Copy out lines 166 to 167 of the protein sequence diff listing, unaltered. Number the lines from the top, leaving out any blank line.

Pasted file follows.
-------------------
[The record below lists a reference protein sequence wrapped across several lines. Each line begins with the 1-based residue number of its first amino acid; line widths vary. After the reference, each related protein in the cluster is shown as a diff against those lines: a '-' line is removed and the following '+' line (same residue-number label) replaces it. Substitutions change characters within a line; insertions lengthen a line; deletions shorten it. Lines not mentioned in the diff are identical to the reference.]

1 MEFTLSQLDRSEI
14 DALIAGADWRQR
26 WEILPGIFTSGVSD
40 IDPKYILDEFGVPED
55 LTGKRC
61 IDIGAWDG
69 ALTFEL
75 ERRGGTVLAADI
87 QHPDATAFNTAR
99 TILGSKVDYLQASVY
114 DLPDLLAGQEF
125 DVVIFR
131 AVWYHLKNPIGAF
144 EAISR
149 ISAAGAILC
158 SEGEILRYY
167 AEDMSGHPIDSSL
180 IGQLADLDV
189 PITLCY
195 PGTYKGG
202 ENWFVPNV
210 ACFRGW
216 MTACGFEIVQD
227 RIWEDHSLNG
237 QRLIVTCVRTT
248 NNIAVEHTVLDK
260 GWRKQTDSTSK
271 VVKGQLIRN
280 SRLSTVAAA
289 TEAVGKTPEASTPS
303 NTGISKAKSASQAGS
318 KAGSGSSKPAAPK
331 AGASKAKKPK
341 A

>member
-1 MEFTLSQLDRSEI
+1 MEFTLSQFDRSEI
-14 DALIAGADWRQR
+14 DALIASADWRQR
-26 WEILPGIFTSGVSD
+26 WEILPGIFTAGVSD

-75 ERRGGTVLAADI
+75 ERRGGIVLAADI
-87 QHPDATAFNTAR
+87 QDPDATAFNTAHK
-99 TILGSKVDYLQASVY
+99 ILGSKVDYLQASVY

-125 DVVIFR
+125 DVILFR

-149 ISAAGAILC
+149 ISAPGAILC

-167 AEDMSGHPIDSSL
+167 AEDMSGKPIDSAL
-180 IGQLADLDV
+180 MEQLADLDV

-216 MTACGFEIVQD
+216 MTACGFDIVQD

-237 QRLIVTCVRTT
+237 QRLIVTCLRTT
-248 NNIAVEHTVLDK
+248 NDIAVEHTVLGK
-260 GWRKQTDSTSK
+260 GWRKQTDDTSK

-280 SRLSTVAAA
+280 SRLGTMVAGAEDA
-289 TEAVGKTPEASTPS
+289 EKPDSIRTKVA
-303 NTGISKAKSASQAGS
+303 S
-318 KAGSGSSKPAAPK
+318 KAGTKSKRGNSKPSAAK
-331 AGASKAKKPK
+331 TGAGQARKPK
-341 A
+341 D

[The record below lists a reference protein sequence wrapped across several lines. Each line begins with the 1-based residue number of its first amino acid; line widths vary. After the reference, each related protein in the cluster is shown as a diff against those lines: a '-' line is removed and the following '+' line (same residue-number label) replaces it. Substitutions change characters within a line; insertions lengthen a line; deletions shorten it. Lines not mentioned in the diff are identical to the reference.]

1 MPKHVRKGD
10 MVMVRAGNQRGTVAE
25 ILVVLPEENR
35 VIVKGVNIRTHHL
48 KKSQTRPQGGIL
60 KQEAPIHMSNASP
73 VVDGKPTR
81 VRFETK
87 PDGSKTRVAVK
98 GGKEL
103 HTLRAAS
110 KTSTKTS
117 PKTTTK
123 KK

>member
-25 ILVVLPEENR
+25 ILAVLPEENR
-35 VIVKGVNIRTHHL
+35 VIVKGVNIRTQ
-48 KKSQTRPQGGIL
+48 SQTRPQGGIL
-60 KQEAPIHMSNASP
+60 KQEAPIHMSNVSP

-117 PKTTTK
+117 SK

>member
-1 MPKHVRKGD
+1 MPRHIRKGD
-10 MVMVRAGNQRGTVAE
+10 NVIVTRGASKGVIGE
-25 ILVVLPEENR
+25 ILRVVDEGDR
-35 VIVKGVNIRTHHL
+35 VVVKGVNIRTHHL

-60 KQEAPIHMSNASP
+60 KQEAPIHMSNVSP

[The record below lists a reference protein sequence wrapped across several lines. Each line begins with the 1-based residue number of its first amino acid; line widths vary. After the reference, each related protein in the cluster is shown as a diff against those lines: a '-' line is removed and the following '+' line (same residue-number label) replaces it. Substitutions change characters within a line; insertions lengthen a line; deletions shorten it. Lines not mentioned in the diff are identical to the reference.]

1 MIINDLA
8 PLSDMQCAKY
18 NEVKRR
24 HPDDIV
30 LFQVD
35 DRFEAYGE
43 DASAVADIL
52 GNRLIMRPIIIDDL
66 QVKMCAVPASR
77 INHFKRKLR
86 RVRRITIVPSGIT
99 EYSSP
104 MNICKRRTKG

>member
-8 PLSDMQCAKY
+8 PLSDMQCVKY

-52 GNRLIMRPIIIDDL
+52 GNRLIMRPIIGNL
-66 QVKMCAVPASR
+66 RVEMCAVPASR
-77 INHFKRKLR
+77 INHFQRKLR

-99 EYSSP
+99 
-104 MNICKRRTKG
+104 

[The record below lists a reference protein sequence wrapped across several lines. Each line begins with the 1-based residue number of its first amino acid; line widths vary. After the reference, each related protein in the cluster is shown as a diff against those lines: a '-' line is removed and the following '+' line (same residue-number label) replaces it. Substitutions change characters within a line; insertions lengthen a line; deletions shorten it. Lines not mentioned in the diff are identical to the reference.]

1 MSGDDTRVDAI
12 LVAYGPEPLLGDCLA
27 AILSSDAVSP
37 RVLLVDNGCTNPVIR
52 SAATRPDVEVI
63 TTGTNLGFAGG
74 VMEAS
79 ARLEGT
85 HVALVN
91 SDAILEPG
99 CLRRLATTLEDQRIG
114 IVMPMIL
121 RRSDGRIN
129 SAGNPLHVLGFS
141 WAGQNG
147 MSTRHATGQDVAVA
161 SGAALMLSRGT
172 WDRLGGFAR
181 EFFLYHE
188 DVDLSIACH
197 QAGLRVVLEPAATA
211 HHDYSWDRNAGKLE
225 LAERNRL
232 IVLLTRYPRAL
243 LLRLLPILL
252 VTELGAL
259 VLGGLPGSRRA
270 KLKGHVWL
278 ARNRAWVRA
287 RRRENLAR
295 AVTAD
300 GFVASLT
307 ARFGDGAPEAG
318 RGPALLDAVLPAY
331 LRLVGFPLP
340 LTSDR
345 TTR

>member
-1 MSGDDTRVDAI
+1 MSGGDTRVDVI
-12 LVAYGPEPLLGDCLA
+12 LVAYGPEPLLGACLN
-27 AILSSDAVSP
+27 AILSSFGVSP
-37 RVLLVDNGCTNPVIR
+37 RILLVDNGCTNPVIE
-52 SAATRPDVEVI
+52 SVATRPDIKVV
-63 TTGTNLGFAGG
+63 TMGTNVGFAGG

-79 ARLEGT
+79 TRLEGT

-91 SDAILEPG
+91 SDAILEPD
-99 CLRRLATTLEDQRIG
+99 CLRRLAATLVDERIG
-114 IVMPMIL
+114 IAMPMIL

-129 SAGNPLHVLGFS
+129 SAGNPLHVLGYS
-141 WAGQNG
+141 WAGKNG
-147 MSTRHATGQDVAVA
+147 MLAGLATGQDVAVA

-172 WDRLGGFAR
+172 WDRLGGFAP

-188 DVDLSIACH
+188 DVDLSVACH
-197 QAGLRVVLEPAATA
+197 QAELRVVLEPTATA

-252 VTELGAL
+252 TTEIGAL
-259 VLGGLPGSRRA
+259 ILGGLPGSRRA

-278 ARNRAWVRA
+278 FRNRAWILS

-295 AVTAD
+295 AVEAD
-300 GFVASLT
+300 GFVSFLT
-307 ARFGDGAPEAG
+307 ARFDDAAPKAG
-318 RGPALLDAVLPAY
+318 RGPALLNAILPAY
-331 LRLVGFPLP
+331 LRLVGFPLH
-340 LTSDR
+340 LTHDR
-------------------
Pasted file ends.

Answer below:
243 LLRLLPILL
252 VTELGAL